On October 6, 2011 former Massachusetts Governor and Democratic presidential nominee, Michael Dukakis, visited Professor Maurice Cunningham’s Massachusetts Politics class. He spoke and answered questions about both his terms as governor, his presidential run, his life, and current issues.
Dukakis was very comfortable, naturally, speaking in front of the class. He was honest about some of the mistakes he made, like promising no tax hikes before his first term as governor or losing to Ed King between his first and second terms. An avid T rider, Dukakis mentioned how a gas tax could add much needed revenue to the struggling Massachusetts Bay Transportation Authority.
Governor Dukakis riding the T to the State House during the Blizzard of 1978
When asked about the sacrifices he had to make during his elected career Dukakis gave a surprising answer: none. His explanation was even better. Dukakis said that before being elected governor he sat down with his wife, Kitty, and they made two rules. The first was that he would be home for dinner every night at 6:00 p.m. He would still attend meetings and events after dinner, and for a time Kitty was working at night too, but he would be home for dinner every night. The second rule was that he would devote one day a week, Sunday, to the kids and family. No politics whatsoever. There were only a few exceptions to the rule, such as the annual St. Patrick’s Day Parade, in which case a different day was devoted to the family. He said that by keeping those two rules he was able to effectively hold office without missing out on or sacrificing family time. He noted that the dinner rule had to change when he ran for president, but by that time his children were already in or out of college, saying that he would not have run for president if they were still in middle or high school.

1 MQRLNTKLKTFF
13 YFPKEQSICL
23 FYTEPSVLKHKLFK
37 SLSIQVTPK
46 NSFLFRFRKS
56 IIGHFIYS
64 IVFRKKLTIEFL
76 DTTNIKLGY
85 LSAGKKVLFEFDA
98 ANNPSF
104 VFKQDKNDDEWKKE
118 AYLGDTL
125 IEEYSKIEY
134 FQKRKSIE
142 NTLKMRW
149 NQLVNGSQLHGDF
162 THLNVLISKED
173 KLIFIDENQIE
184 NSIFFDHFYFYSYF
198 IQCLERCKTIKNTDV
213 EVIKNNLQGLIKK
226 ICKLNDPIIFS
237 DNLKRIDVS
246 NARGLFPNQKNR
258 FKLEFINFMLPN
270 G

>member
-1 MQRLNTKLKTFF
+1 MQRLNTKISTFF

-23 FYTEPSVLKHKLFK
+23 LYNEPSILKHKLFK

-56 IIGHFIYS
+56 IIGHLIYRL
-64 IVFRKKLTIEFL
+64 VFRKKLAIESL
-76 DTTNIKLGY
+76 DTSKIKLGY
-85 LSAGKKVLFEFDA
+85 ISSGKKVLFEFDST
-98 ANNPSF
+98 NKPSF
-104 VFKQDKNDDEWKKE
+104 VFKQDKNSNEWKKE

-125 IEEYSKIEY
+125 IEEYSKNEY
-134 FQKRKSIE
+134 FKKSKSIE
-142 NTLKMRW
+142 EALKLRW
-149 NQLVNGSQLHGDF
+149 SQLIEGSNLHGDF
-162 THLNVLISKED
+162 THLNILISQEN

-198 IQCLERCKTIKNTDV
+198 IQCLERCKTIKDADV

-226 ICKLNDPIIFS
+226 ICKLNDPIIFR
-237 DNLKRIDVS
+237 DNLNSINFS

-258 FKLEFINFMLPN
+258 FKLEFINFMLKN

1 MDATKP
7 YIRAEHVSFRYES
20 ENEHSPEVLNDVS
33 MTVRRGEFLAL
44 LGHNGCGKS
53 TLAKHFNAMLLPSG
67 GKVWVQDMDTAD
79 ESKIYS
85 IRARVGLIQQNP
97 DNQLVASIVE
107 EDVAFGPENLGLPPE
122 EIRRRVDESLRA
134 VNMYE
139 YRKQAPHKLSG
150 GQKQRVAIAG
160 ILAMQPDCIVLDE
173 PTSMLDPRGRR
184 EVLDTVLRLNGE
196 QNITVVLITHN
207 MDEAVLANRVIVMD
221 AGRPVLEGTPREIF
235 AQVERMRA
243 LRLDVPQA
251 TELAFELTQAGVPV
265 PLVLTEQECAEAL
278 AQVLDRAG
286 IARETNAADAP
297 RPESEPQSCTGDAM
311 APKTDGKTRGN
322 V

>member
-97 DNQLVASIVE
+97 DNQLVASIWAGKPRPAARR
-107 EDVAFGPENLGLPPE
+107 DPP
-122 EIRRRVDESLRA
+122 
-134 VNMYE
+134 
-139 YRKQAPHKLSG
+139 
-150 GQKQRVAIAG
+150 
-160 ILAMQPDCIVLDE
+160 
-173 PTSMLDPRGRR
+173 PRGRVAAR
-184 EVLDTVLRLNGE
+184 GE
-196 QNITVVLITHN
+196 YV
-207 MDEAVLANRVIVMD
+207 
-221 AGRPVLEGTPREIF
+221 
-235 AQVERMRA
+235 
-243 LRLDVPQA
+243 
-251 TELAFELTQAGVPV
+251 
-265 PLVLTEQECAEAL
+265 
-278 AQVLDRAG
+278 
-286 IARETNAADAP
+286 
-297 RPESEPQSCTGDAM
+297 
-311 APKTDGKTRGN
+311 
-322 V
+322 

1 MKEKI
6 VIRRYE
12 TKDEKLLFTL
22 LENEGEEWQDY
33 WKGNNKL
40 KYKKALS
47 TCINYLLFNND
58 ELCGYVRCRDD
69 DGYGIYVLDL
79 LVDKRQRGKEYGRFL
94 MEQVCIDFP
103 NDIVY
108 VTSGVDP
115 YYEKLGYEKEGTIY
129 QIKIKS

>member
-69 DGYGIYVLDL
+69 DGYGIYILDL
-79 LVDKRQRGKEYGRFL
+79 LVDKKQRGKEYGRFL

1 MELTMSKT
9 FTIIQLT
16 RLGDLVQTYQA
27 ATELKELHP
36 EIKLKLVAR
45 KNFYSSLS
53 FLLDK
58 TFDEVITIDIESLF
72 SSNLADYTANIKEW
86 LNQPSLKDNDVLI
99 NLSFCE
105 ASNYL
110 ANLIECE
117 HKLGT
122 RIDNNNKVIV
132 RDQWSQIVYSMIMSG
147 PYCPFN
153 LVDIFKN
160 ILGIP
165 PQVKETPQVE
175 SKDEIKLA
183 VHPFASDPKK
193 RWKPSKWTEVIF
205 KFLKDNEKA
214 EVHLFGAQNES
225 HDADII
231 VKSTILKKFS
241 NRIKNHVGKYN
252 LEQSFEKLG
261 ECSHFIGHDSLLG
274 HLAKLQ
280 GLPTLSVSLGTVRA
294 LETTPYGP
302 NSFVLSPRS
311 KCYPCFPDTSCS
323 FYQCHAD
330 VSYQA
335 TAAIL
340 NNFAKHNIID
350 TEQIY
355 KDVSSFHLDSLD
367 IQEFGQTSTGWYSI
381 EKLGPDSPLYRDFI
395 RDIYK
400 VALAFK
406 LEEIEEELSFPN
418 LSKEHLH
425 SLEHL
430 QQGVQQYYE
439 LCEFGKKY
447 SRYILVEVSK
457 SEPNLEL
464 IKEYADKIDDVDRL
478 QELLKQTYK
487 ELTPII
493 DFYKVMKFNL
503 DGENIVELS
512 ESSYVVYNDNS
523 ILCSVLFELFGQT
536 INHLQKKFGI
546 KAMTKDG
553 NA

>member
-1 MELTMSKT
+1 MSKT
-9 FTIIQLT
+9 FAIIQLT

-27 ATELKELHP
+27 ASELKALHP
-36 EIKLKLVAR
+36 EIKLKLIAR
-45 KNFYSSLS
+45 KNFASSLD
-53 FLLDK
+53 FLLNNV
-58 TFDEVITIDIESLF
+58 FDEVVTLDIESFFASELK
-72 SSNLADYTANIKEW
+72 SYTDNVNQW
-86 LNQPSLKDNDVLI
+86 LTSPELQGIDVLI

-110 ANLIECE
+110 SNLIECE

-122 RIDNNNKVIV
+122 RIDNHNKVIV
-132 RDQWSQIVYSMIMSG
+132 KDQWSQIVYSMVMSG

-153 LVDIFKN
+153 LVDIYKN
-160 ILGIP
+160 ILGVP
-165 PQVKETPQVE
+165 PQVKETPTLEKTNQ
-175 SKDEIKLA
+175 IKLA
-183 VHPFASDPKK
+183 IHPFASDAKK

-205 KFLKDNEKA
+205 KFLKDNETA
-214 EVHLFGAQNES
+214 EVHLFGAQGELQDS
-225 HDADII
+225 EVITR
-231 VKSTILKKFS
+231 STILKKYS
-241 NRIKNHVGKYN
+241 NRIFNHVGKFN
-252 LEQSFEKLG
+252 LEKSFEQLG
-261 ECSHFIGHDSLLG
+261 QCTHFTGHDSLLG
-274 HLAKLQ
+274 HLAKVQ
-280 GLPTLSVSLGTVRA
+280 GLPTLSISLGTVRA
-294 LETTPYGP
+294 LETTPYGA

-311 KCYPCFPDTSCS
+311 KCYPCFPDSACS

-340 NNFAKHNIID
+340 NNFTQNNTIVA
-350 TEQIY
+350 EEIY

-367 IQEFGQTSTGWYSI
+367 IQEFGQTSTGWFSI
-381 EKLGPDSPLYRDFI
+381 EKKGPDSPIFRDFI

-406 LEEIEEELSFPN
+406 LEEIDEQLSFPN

I found his response to be very touching and honest, not what I had expected at all. At first I thought he must be lying, he had to have made some sacrifices, but his response removed any doubt. There were many questions for the former governor and the students were very engaged, which doesn’t always happen with guest speakers. Many of the students liked that he has decided to teach about something he is both knowledgeable and passionate about, as a professor at Northeastern University, instead of moving on to the private sector which is always an easy and profitable option for those once elected to high office. His visit was well received. On his way out, one student commented, “Government these days needs more people like him.”